Jurors might think that the presumption of intent is similar to the presumption of innocence in that the presumption can be overcome only by the party against whom the presumption operates introducing evidence which satisfies a jury beyond a reasonable doubt.

[7] Laughlin, In Support of the Thayer Theory of Presumptions, 52 Mich. L. Rev. 195, 196-207 (1953).

[8] It would also be reasonable for jurors to believe that the judge would not instruct them on a presumption which was not to be used in the case at hand and that the judge was telling them that there were no circumstances sufficient to prevent or rebut the presumption. Jurors who adopted this interpretation would have given the presumption conclusive effect.

Under one theory of presumption, the trial court does not instruct the jury with regard to the presumption if it determines "that the evidence is sufficient to support a finding contrary to the presumed fact." McCormick, Evidence 821. See also, People v. Hemmer, 19 Cal. App. 3d 1052, 1060-1063, 97 Cal. Rptr. 516 (1971), which held it to be reversible error for the trial court to have instructed the jury as to a presumption when evidence had been introduced to rebut the presumption.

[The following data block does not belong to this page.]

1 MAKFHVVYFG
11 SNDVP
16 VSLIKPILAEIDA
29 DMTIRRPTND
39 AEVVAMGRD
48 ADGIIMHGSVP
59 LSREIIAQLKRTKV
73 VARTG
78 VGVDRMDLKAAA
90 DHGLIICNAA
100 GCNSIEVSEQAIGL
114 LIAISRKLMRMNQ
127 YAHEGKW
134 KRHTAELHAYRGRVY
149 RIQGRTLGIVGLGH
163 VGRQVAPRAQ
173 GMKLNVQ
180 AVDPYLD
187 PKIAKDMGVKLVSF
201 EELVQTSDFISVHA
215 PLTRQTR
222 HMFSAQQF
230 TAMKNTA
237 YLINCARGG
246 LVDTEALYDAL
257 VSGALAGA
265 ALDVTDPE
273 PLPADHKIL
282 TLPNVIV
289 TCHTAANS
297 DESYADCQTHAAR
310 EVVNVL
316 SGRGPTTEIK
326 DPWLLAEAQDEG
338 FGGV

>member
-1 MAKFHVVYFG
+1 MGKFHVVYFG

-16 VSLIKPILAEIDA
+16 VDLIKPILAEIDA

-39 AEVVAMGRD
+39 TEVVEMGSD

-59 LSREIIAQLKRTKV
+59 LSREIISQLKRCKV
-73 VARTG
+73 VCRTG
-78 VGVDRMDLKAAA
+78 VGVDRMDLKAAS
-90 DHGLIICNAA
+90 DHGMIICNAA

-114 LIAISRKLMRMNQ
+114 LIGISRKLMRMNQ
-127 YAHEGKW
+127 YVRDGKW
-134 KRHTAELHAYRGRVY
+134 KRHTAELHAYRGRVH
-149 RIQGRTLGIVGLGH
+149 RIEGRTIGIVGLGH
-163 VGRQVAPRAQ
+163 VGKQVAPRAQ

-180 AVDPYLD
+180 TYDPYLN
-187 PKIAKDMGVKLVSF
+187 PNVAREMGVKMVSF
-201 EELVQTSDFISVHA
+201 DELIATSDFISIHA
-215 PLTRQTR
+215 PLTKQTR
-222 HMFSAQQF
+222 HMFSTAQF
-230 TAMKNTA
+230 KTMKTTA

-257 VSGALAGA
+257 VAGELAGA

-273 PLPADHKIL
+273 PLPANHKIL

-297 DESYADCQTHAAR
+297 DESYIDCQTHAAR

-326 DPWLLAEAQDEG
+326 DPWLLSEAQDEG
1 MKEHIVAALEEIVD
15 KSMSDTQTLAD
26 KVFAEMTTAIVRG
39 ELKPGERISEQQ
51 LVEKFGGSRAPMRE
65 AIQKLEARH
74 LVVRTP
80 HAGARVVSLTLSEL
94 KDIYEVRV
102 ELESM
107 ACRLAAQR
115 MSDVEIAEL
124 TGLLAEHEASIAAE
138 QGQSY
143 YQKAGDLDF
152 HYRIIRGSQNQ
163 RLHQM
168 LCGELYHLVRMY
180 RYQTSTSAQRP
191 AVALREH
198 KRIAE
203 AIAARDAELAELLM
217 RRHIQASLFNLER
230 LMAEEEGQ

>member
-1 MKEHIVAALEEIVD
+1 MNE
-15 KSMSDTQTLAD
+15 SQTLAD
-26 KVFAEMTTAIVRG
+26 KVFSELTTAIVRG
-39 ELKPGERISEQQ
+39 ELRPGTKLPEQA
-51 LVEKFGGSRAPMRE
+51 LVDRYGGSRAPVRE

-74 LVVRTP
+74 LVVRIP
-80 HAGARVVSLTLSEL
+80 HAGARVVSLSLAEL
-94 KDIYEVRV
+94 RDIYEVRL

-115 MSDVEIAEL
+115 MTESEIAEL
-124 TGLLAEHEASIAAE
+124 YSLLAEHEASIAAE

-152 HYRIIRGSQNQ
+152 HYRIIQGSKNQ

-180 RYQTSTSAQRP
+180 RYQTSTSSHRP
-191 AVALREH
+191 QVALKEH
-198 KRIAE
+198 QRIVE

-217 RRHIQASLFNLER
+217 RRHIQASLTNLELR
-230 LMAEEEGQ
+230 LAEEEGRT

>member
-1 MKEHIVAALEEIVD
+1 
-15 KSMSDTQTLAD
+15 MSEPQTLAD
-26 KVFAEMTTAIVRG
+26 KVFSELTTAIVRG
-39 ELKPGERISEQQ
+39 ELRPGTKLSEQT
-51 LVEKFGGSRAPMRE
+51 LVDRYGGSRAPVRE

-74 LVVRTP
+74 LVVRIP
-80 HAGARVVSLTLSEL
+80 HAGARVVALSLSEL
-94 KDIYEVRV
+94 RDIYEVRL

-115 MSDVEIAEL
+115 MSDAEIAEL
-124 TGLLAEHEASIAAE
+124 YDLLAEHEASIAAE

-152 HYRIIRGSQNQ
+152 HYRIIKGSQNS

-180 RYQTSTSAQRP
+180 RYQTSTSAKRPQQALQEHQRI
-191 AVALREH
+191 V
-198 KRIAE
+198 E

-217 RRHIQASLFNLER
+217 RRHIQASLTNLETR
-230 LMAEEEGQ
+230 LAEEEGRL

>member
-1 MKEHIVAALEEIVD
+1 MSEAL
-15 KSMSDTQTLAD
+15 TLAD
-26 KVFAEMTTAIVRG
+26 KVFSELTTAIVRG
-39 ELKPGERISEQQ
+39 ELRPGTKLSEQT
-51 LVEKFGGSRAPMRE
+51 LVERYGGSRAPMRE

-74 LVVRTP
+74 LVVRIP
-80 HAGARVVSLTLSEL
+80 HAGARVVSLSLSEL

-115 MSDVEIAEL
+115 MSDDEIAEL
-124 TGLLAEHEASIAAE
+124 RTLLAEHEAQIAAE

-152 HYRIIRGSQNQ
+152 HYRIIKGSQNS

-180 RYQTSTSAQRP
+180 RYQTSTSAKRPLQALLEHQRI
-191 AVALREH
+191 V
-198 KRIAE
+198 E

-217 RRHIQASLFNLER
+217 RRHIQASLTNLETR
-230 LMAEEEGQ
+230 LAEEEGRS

[9] See also, Cohen v. United States, 378 F.2d 751, 755 (9th Cir. 1967), cert. denied, 389 U.S. 897; United States v. Driscoll, 454 F.2d 792 (5th Cir. 1972); United States v. Robinson, 545 F.2d 301, 305-306 (2d Cir. 1976) ("Thus, the `natural and probable consequences' charge, particularly when, as here, it contains the phrase `unless contrary appears from the evidence,' is a burden-shifting charge which has the potential for misleading the jury with respect to the requirement that the government must prove every element of an offense beyond a reasonable doubt."); United States v. Chiantese, 560 F.2d 1244, 1255 (5th Cir. 1977) (en banc) ("No district court in this circuit shall include in its charge to the jury an instruction on proof of intent which is couched in language which could reasonably be interpreted as shifting the burden to the accused to produce proof of innocence. This includes charges such as: It is reasonable to infer that a person ordinarily intends the natural and probable consequences of acts knowingly done or knowingly omitted. So unless the contrary appears from the evidence, the jury may draw the inference that the accused intended all the consequences which one standing in like circumstances and possessing like knowledge should reasonably have expected to result from any act knowingly done or knowingly omitted by the accused.") See also, Menard v. State, 578 P.2d 966, 970 (Alas. 1978); Howard v. State, 583 P.2d 827, 831-833 (Alas. 1978).